News

Rahsaan Bahati: ‘I’ve had to conform to get my foot in the door’

A conversation about race, cycling, and change with the 10-time U.S. national champion and founder of the Bahati Foundation.

Among his many accolades, Rahsaan Bahati is a 10-time national champion, a brand ambassador for Giant, the founder of the Bahati Foundation, and the social impact manager at Zwift. His career in cycling is impressive by any stretch, but it’s even more so considering what Bahati says he endured because he is black. While the current spotlight on racial injustice and police brutality seems to be turning heads in a way it hasn’t in the past, Bahati says that the only thing that’s changed for him is that more people are finally paying attention.

VeloNews: What were your emotions when you heard about George Floyd’s death at the hands of the Minneapolis PD?

Rahsaan Bahati: If you have some sort of humility, you feel something watching someone being killed.

But, at the end of the day and I’ll speak for myself here, we’ve seen this too many times. Some friends of mine who are white, I told them I grew up in Compton and saw someone killed when I was seven. I lived through the Rodney King riots. What I see now, it sucks, but emotionally I’m so over it. I haven’t slept in the last three days. But it’s like, nothing has changed. What I’ve noticed with these protests, is that it’s not just black people out there. In LA, it was all blacks, and it was in our hood. Now they’re protesting in affluent neighborhoods. I’m happy to see that happen, but back to when I was eight and 10, it’s the same shit.

VN: Is there a part of you that feels annoyed, like ‘why now?’

RB: It’s well beyond annoyance. I’ve dealt with so much racism, injustice, being marginalized for what I listen to, what I look like, how I dress, how I move around. And I mean, in the bike industry. I’m not gonna say, I’ve become used to it, but I figured out how to maneuver. If I hadn’t, you wouldn’t be talking to me right now.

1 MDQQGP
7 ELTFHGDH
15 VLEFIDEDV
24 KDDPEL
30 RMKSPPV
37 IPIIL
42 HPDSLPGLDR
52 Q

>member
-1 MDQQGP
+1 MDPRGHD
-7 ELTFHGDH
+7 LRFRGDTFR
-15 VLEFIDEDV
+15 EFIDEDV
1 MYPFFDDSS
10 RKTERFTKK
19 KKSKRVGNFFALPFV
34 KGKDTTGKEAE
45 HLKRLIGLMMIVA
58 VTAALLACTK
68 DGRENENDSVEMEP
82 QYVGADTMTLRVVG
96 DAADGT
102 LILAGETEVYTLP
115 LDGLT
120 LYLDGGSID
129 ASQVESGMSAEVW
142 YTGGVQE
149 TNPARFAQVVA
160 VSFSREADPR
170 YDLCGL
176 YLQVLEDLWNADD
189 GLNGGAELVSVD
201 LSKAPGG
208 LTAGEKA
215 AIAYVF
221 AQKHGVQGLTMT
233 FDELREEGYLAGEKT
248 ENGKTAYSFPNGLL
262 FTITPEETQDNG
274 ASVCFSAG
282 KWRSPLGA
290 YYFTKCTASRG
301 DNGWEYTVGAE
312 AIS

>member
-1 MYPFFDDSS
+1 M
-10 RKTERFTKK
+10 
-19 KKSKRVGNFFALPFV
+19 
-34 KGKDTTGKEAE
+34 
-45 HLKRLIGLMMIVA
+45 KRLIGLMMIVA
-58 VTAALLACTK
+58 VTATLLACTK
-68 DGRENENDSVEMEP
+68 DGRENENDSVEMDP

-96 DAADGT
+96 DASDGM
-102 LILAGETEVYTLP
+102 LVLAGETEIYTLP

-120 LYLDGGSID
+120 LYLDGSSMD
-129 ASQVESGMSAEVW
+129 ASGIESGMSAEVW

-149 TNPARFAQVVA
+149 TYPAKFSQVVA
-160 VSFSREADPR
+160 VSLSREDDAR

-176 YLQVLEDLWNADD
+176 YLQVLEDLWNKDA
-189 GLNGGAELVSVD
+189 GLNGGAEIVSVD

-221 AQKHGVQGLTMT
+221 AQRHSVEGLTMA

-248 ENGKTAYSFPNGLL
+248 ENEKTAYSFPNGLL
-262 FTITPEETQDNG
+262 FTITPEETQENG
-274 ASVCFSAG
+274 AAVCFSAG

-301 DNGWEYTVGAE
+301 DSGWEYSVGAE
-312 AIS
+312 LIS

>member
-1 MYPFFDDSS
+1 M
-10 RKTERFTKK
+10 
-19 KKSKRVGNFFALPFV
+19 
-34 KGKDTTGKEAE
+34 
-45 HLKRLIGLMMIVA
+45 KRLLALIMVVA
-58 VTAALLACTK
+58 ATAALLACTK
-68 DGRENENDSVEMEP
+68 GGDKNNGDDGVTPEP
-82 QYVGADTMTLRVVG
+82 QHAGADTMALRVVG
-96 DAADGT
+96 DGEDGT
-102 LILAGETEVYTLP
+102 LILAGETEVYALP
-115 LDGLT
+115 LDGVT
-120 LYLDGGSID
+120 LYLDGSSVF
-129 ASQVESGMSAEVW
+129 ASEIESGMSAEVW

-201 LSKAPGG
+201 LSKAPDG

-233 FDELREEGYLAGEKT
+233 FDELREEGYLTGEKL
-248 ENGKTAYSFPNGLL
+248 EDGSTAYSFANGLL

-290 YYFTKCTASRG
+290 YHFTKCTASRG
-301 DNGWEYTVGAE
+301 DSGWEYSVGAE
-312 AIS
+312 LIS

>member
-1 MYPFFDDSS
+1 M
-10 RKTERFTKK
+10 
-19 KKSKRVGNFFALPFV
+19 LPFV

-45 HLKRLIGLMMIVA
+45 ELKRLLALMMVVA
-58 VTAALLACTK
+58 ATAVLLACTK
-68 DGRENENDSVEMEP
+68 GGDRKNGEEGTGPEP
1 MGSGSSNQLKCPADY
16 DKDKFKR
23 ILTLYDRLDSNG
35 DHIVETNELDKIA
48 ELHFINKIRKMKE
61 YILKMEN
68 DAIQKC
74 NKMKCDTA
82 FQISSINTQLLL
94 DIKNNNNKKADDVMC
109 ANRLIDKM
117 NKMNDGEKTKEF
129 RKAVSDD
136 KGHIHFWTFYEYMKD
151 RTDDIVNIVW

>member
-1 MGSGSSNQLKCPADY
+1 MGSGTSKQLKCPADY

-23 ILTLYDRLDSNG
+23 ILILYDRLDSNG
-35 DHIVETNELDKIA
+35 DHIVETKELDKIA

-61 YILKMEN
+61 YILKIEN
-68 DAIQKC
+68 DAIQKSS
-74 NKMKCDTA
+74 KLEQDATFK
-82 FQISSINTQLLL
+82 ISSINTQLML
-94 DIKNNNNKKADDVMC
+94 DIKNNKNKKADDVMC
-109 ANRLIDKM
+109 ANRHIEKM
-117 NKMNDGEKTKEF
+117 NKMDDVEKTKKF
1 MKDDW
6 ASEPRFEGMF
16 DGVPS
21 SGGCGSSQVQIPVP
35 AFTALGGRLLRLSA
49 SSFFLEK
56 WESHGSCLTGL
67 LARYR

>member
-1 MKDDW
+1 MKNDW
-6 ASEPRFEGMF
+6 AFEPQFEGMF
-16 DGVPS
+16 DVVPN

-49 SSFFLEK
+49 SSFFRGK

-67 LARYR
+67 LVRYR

What sucks is that I’ve had to conform to get my foot in the door just a little bit. As long as I’m getting the job done I should be treated like others, but that’s not reality.

VN: What’s been your experience with racism in the U.S. cycling scene?

RB: Where do I start? 

I’ve been on training rides where I’ve had older adults who didn’t like me because, one, the color of my skin, and two, I was better than them. This is as a kid, having a white guy in his 40s tell me to get off a ride. 

You go to Europe and it’s the same level of ignorance and racism. When I was a year out of college, I was fortunate to get a job with Jonathan Vaughters, went over to Europe, my teammates were Danny Pate, Mike Friedman, Tyler Farrar, all those guys. They’d never taken a break to go to school and I had. I remember I had another month left to be there and I remember being in car, overhearing the director or someone saying, ‘he’s no good.’ It’s like, ‘dude, I just spent the last five years at Indiana University.’ 

That one haunts me more than anything. ‘Why didn’t you put your arms around me? The same way you did with those other guys who were my peers who I was just as talented as?’ I haven’t gotten over it. 

rahsaan bahati

Bahati started riding in Compton, California at the urging of his teacher, Mr. Garmon. Photo: Rahsaan Bahati

VN: Is this a systemic issue in professional cycling?